A fast-moving tale of obsession and redemption.

THE FIXES

Capilano High School student Eric Connelly finds that first love can have explosive consequences.

Eric is supposed to become a Connelly Man like his father, Sen. Donovan Connelly, by following the Plan: take a summer internship in a law firm, attend Stanford, build a career in corporate law, have a fine family, and run for office. He must “LIVE UP TO HIS POTENTIAL,” “MEET EXPECTATIONS,” and never, ever, “TARNISH THE FAMILY NAME.” The problem is that “Connelly Men do not hook up with guys,” and Eric has a crush on Jordan Grant, a rich, handsome, “one-way ticket to nowhere.” With Eric and a couple of girls, Jordan forms the Suicide Pack, and the four white students embark on a series of “fixes,” supposedly to fight the corruption and hypocrisy of their town. But it’s a descent into chaos—trashing offices, shoplifting, stealing cars, making bombs, and committing murder. The third-person omniscient narrator never lets the reader forget that Eric is a Connelly Man, even as Eric is anything but, though Eric’s training does, perhaps, allow for “Redemption. (Kind of.)” Matthews’ stylized, telegraphic prose style of short words, short sentences, and frequent, short (even one-word) chapters comes in handy as the story gathers momentum for a riveting final fifth, as Eric must find a way to stop the escalating violence.

A fast-moving tale of obsession and redemption. (Fiction. 14 & up)

Pub Date: Aug. 3, 2016

ISBN: 978-0-06-233689-7

Page Count: 528

Publisher: HarperTeen

Review Posted Online: June 1, 2016

Kirkus Reviews Issue: June 15, 2016

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A suspenseful tale filled with Ojibwe knowledge, hockey, and the politics of status.

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FIREKEEPER'S DAUGHTER

Testing the strength of family bonds is never easy—and lies make it even harder.

Daunis is trying to balance her two communities: The Sault Ste. Marie, Michigan, teen is constantly adapting, whether she is with her Anishinaabe father’s side of the family, the Firekeepers, or the Fontaines, her White mother’s wealthy relatives. She has grand plans for her future, as she wants to become a doctor, but has decided to defer her plans to go away for college because her maternal grandmother is recovering from a stroke. Daunis spends her free time playing hockey with her Firekeeper half brother, Levi, but tragedy strikes, and she discovers someone is selling a dangerous new form of meth—and the bodies are piling up. While trying to figure out who is behind this, Daunis pulls away from her family, covering up where she has been and what she has been doing. While dealing with tough topics like rape, drugs, racism, and death, this book balances the darkness with Ojibwe cultural texture and well-crafted characters. Daunis is a three-dimensional, realistically imperfect girl trying her best to handle everything happening around her. The first-person narration reveals her internal monologue, allowing readers to learn what’s going on in her head as she encounters anti-Indian bias and deals with grief.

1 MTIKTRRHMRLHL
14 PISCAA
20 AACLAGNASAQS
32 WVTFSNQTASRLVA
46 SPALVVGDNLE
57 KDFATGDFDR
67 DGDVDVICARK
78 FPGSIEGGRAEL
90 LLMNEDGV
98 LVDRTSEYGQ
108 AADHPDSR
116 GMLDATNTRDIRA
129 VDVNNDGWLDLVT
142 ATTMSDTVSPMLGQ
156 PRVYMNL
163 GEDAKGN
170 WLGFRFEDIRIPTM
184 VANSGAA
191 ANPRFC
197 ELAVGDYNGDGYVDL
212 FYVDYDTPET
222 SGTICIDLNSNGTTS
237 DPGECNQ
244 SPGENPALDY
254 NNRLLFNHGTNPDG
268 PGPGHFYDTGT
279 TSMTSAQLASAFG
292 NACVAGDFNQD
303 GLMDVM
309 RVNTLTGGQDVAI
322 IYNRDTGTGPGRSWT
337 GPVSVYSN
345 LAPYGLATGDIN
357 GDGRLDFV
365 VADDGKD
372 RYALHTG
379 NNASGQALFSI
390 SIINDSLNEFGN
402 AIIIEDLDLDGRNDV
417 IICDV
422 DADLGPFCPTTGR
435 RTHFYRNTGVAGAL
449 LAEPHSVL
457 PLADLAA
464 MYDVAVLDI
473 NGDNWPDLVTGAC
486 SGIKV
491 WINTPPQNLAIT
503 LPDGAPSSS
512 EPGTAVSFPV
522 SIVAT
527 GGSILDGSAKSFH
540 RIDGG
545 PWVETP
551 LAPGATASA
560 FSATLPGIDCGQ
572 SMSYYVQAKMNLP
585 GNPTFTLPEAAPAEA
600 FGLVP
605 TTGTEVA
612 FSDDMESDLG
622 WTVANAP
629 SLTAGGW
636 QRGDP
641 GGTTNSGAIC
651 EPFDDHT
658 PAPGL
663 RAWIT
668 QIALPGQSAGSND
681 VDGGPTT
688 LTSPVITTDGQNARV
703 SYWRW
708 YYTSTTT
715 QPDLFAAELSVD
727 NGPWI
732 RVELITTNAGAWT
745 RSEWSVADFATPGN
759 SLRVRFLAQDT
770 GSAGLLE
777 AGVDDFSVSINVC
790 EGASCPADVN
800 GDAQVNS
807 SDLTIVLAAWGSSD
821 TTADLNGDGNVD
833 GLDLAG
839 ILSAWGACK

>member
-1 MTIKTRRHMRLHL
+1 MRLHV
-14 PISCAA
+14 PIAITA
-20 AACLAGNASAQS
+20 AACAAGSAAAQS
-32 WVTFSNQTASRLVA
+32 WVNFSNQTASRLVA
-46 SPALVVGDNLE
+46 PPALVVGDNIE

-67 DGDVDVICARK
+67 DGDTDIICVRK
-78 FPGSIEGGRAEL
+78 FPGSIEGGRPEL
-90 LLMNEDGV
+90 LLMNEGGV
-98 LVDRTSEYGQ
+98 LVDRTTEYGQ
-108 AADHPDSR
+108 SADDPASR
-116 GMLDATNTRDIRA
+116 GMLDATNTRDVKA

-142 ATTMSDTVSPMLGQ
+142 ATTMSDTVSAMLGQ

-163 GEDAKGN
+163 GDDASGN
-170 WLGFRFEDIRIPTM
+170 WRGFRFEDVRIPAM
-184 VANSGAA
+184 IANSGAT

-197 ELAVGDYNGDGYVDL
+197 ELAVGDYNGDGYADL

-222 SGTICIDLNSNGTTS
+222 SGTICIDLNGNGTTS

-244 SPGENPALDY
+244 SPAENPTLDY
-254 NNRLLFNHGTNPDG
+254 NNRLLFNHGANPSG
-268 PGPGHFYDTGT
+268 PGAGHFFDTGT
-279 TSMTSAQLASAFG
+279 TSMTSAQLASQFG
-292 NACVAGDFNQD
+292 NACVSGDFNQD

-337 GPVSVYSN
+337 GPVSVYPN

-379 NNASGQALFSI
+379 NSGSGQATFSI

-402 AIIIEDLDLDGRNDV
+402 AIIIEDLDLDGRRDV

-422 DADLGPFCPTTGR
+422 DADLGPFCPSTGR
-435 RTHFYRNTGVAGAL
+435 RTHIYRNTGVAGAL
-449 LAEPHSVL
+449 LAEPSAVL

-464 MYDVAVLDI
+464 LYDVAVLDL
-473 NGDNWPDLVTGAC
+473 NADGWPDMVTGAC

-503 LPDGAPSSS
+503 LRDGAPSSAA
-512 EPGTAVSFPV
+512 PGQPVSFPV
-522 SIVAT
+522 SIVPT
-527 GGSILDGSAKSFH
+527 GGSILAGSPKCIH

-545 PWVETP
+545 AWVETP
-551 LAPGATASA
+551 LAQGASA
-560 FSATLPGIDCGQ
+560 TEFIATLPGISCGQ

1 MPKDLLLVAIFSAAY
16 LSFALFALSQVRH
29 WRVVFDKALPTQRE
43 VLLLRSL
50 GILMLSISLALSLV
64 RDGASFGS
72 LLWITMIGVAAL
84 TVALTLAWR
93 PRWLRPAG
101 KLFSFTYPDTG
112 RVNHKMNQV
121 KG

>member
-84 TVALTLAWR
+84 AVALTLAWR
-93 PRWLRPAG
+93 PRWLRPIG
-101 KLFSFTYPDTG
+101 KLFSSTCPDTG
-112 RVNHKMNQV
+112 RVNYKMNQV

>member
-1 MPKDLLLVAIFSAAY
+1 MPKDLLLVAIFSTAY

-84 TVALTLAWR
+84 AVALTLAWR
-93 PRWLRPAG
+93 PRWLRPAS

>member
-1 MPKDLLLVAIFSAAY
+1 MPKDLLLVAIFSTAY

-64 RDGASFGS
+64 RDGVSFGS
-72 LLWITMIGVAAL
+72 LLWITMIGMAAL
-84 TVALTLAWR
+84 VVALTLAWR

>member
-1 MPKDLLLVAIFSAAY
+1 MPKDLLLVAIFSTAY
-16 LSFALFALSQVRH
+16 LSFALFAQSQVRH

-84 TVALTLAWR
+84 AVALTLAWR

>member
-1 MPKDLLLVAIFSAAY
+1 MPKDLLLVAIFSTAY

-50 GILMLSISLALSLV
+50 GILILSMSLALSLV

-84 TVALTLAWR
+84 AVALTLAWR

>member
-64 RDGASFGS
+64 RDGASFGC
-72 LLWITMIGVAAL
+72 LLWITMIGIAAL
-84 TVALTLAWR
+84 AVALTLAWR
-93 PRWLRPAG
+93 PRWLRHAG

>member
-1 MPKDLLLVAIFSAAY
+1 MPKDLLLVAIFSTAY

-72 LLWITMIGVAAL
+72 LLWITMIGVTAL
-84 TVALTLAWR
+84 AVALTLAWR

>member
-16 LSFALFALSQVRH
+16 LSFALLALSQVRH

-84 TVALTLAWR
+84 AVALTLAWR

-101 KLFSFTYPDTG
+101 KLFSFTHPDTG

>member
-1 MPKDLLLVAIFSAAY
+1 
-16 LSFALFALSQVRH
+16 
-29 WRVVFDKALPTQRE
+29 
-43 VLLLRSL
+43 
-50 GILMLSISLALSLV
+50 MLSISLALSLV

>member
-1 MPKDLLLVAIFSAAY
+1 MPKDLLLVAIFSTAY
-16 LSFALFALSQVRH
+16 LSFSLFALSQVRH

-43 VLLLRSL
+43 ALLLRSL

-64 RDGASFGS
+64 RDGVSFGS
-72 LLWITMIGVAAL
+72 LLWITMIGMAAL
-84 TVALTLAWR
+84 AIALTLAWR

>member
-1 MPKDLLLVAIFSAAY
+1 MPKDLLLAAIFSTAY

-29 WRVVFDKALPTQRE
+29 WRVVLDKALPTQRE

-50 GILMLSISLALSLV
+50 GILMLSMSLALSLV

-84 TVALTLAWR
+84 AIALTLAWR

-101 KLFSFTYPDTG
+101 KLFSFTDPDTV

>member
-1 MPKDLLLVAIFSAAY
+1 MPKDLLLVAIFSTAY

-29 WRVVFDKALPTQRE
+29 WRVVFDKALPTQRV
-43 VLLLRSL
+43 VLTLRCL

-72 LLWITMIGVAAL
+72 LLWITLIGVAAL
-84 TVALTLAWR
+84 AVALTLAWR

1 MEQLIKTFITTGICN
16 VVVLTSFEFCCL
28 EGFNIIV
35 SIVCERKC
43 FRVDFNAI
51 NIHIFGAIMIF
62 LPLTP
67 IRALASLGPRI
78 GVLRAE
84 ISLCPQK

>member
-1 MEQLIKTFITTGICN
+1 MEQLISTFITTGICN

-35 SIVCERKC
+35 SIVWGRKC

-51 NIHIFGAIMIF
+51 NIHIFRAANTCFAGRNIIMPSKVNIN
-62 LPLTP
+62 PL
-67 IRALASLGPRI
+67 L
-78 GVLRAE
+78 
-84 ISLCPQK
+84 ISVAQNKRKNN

A suspenseful tale filled with Ojibwe knowledge, hockey, and the politics of status. (Thriller. 14-18)

Pub Date: March 16, 2021

ISBN: 978-1-250-76656-4

Page Count: 496

Publisher: Henry Holt

Review Posted Online: Dec. 10, 2020

Kirkus Reviews Issue: Jan. 1, 2021

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Fear the reaper(s)…but relish this intelligent and entertaining blend of dark humor and high death tolls.

THUNDERHEAD

From the Arc of a Scythe series , Vol. 2

Death proves impermanent in this sequel to Scythe (2016).

In a world run by the (almost) all-powerful and (almost) omniscient artificial intelligence Thunderhead, only the Honorable Scythes deal permanent death to near-immortal humans. Yet a growing contingent of scythes, feared and flattered by society and operating outside the Thunderhead’s control, are proving rather dishonorable. No longer apprentices, 18-year-olds Citra Terranova and Rowan Damisch realize “the scythedom is…high school with murder” as they watch their fellow scythes jockey for power and prestige. Citra now gleans as Scythe Anastasia, questioning the status quo but also opposing the homicidally enthusiastic “new-order” scythes and their dangerous demagogue. Self-appointed as Scythe Lucifer, Rowan hunts other scythes whom he deems corrupt. Meanwhile, the existentially troubled Thunderhead questions its role as both creation and caretaker of humanity, sworn not to take life but fearing that its utopia will otherwise collapse into dystopia. Nationality and race are minimally mentioned—ethnic biases and genocide are considered very gauche—yet a population that defies death, aging, sickness, poverty, and war risks becoming bleakly homogenous, alleviated only by “unsavories” and scythes. This sequel digs deeper into Shusterman’s complex world and complicated characters, offering political maneuvering, fatal conspiracies, and impending catastrophe via a slowly unfurling plot and startling bursts of action.

Fear the reaper(s)…but relish this intelligent and entertaining blend of dark humor and high death tolls. (Science fiction. 14-adult)

Pub Date: Jan. 9, 2018

ISBN: 978-1-4424-7245-7

Page Count: 512

Publisher: Simon & Schuster

Review Posted Online: Nov. 22, 2017

Kirkus Reviews Issue: Dec. 15, 2017

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